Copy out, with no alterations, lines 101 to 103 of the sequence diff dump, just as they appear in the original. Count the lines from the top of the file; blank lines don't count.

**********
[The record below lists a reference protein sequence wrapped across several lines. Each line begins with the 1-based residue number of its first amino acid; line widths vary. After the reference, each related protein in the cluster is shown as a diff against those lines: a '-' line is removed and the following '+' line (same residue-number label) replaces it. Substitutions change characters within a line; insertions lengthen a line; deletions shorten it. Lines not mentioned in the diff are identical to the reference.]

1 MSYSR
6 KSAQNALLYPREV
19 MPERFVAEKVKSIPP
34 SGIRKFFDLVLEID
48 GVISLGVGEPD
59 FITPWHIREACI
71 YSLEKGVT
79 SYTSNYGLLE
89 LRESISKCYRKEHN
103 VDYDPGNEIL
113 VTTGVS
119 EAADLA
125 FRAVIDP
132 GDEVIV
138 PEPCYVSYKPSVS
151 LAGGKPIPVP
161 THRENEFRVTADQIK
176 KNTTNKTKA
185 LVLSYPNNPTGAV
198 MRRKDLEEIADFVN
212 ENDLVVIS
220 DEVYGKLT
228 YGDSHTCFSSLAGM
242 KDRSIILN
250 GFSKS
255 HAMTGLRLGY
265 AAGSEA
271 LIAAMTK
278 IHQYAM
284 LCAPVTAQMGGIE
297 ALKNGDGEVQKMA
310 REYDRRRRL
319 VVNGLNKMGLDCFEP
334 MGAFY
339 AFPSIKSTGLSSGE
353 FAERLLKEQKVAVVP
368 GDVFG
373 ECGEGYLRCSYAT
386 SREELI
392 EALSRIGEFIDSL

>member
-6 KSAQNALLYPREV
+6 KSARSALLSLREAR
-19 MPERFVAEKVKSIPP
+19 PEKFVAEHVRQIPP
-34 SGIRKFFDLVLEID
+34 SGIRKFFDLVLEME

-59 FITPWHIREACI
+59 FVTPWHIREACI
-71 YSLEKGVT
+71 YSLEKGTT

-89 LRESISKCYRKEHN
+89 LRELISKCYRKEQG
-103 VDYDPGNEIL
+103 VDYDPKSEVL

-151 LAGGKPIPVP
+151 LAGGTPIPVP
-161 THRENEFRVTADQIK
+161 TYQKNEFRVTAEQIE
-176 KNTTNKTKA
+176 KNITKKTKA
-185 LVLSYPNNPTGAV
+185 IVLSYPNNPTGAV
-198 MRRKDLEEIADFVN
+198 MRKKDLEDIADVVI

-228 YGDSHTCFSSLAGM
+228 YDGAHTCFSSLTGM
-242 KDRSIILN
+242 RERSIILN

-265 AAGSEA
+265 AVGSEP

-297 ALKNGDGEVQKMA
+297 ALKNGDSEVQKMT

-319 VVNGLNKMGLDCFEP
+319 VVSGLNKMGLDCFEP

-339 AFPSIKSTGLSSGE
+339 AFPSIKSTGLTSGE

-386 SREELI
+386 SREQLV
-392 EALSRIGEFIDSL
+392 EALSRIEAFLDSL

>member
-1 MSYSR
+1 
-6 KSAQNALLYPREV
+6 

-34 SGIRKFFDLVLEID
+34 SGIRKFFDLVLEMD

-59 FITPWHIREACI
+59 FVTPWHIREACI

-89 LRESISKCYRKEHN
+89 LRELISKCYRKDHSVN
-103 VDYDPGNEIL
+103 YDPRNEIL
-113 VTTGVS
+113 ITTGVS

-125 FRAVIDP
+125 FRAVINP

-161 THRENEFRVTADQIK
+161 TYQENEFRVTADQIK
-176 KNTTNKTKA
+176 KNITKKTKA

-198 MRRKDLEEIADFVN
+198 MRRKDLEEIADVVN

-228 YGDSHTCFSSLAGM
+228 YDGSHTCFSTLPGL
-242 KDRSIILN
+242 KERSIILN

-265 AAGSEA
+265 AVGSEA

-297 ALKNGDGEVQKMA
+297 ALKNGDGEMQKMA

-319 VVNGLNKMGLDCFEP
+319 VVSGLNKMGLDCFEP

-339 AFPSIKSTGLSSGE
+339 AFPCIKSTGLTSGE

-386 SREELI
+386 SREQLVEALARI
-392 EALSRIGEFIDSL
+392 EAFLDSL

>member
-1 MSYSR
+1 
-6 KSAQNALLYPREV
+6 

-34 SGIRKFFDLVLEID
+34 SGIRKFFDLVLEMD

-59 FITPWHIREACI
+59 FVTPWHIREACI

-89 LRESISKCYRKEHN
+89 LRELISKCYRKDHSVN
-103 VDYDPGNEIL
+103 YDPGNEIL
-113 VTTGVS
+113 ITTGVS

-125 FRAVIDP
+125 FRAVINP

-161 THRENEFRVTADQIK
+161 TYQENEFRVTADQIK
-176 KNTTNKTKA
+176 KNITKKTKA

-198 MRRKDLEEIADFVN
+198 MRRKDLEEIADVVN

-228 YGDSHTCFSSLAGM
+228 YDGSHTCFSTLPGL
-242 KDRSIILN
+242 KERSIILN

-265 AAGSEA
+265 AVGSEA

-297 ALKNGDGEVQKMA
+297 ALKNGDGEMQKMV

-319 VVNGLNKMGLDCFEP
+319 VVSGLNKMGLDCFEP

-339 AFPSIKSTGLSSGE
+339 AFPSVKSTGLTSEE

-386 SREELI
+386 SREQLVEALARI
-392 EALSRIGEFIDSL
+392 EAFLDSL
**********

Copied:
+161 TYQENEFRVTADQIK
-176 KNTTNKTKA
+176 KNITKKTKA